The museum kit contains a book with information in Braille and in large print, an embroidered map, a tactile water map, stones, threads, fragments from replicas of figurines and marble replicas of figurines. A video addressed mainly to the teacher/animator of the program explains how the material contained in the museum kit can be used for a journey through space and time.

The museum kit was originally designed for the Kallithea School for the Blind, where it is still located, while two more museum kits are being sent to special schools and to typical schools in an effort to raise awareness among students, as well as to nursing homes and other institutions. The museum kit was created as part of the Erasmus+ 2014-2017 program exclusively for visually impaired individuals and in collaboration with the University of Thessaly.

A tactile map pf the Cyclades with Braille is among the items in the new mobile showcase for the visually impaired at the Museum of Cycladic Art. Photo: Paris Tavitian/ Museum of Cycladic Art

A program for the deaf and hard of hearing

Finally, the MCA’s program ‘In Touch’ includes a series of actions that aim at making the Museum more accessible to deaf and hard of hearing individuals.

Information about visiting the museum is already available at cycladic.gr in Greek Sign Language. A sign-language video can also be found at the museum entrance, providing detailed information about the museum (museum collections, opening hours, etc.).

The permanent exhibition of Cycladic Art includes a video of a recorded tour in Greek Sign Language, accompanied by Greek subtitles, and in International Signs, accompanied by English subtitles. The sign language tour covers the main themes of Cycladic Culture and is accompanied by relevant images. In this way, the Cycladic Art Collection becomes accessible to all deaf and hard of hearing visitors, whether Greek or foreign.

The sign language videos were created in collaboration with HandsUp, the first sign language interpreting agency in Greece.

The museum’s partners

‘Me Alla Matia’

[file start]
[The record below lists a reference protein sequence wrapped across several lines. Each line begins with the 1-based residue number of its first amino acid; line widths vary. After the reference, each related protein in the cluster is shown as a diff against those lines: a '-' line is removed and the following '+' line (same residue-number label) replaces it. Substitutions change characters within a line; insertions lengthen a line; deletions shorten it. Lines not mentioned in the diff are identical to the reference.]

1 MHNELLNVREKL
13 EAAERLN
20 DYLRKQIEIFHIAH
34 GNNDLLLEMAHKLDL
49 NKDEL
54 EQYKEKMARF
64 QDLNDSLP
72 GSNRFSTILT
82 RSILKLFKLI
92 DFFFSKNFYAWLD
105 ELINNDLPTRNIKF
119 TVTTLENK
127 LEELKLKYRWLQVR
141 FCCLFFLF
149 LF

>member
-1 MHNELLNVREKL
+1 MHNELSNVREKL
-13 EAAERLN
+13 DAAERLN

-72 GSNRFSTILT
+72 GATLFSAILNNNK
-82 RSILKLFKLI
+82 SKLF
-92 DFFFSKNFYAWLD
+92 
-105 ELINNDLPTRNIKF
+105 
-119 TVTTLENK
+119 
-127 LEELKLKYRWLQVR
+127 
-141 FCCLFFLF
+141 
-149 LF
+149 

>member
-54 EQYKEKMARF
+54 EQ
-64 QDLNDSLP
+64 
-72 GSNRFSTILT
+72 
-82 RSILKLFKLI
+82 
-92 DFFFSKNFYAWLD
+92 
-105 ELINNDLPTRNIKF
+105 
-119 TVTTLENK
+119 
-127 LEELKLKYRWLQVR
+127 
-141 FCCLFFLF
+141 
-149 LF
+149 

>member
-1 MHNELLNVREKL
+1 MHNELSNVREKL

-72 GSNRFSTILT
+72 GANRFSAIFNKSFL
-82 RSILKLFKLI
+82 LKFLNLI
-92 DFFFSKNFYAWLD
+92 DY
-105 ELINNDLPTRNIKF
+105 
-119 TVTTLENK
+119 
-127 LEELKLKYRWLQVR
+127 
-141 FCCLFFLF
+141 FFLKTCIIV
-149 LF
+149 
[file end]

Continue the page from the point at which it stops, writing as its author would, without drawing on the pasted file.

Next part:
Non-Profit Civil Partnership ‘Me Alla Matia’ was founded in June 2018 by a group of disabled young people, who were self-organized, with the ultimate goal of claiming inclusion and accessibility through social action. It was implemented as an afterthought of the unique, fully accessible news portal www.meallamatia.gr, which started as a blog in 2011 and continues to be a dynamic way of promoting the disabled so that they become more and more visible to society. Our vision is to eliminate the under-representation of disabled people and the dimension of disability in public discourse and Civil Society.


HandsUp is a startup company and it is the first sign language interpreting agency in Greece. It offers accessible services to deaf and hard of hearing people such as interpreting in sign language, lip-reading, news, information and entertainment through the new website: www.hands-up.org. Moreover, it advertises companies, organizations etc. through sign language, it also provides subtitling services, and it converts websites so that they will be accessible and friendly to deaf and hard of hearing users. Last, but not least, HandsUp may also train companies and organizations wishing to be informed about the right way to address deaf or hard of hearing people and create a unique customer experience for them.

More information is available online: https://cycladic.gr/.